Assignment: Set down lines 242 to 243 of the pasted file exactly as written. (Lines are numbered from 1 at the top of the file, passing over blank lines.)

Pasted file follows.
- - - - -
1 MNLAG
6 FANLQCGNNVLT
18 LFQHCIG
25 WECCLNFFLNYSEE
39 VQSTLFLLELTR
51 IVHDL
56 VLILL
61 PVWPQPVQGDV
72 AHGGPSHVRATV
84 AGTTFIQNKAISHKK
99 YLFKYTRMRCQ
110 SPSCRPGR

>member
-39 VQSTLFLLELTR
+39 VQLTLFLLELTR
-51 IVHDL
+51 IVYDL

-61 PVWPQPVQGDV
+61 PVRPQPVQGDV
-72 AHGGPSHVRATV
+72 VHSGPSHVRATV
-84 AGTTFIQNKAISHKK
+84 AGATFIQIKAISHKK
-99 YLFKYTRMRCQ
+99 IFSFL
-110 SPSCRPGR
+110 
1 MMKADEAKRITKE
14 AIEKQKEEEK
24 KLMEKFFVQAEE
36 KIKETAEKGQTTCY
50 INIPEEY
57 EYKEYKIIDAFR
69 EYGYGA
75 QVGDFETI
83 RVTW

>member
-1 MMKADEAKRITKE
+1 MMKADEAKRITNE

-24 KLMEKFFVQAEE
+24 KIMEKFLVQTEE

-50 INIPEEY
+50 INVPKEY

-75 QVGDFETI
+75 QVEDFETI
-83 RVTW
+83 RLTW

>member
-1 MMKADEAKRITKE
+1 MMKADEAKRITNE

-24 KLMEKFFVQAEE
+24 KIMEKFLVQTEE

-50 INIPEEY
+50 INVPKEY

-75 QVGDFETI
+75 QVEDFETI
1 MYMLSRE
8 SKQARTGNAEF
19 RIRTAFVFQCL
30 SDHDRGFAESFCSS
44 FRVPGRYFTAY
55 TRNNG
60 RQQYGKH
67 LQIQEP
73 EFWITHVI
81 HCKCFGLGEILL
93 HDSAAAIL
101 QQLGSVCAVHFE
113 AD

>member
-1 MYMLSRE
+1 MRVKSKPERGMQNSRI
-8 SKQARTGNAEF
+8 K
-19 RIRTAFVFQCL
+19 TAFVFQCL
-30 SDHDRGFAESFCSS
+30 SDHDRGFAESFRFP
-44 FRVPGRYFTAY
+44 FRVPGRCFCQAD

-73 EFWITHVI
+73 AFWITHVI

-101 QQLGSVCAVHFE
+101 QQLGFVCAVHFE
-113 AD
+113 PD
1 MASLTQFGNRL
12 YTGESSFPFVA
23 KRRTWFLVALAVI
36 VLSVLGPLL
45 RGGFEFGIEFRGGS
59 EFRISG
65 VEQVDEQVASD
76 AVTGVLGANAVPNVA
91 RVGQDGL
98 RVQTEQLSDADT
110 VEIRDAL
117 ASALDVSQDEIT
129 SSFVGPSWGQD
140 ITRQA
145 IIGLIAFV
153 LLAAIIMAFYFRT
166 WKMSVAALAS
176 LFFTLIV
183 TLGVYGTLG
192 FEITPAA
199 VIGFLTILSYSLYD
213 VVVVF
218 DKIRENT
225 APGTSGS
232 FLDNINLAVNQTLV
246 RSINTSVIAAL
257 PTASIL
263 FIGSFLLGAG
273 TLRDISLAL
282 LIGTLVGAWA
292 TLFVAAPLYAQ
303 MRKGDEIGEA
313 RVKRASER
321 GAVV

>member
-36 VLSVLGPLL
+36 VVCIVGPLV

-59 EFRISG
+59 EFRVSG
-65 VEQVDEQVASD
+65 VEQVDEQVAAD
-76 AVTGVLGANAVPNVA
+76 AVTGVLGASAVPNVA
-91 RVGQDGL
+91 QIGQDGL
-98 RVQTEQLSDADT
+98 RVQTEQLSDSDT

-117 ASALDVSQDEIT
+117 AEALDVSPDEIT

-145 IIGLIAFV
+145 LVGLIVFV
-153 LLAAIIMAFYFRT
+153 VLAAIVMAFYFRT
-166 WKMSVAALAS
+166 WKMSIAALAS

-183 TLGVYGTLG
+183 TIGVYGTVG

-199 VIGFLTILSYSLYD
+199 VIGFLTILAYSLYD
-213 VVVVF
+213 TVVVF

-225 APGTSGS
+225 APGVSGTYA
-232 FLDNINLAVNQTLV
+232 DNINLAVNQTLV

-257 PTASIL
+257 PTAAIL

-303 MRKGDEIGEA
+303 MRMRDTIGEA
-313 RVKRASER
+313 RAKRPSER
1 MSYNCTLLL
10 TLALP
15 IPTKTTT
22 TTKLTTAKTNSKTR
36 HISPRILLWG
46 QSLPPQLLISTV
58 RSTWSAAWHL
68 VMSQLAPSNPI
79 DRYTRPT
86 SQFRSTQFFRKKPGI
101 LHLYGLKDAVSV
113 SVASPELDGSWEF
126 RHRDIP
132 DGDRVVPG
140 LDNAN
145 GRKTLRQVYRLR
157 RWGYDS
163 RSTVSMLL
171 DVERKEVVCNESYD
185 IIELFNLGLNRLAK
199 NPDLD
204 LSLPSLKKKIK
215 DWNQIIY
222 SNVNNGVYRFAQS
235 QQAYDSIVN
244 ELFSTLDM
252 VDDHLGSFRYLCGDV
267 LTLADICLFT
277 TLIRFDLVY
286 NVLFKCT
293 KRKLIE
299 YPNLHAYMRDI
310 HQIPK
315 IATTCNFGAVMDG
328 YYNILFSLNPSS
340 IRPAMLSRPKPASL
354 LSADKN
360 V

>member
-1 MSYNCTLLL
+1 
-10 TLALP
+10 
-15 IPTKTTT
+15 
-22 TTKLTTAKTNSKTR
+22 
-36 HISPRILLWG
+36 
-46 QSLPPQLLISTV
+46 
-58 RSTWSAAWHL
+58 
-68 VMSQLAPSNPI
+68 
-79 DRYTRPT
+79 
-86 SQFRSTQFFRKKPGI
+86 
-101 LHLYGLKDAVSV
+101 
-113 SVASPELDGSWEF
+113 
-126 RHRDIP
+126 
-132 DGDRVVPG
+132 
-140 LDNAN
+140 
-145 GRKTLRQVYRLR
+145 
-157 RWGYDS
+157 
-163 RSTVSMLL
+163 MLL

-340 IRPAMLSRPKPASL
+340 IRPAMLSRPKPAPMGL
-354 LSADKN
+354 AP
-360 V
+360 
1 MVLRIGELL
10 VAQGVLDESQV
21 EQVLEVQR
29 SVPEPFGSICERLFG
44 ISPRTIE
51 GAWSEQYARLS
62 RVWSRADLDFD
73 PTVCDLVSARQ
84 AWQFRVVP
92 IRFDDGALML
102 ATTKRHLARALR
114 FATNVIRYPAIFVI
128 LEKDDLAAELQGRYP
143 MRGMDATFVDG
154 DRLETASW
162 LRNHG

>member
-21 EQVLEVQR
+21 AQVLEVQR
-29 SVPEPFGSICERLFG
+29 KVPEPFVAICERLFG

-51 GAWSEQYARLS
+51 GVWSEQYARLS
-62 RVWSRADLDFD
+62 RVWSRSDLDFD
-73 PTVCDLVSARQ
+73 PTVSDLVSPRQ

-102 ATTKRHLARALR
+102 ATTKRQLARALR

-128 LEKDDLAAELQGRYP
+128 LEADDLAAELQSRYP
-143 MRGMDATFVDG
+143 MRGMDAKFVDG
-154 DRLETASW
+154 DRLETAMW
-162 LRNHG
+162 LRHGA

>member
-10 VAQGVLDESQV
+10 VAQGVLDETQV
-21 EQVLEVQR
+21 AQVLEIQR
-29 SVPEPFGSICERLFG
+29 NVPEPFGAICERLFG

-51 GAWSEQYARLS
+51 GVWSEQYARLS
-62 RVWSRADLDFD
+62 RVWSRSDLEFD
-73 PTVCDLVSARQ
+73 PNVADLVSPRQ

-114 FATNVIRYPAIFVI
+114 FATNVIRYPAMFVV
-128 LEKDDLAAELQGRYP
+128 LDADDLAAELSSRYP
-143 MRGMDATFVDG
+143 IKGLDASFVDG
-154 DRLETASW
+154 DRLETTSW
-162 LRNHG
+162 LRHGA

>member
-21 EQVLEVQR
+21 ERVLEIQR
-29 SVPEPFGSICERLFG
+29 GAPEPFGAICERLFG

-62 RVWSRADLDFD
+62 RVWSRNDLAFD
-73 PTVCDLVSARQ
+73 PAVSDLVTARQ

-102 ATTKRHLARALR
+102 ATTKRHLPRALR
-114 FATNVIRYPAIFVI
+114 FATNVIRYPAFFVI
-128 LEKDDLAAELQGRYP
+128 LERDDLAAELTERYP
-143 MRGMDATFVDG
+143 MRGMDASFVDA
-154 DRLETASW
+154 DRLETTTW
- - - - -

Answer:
29 SVPEPFGSICERLFG
44 ISPRTIE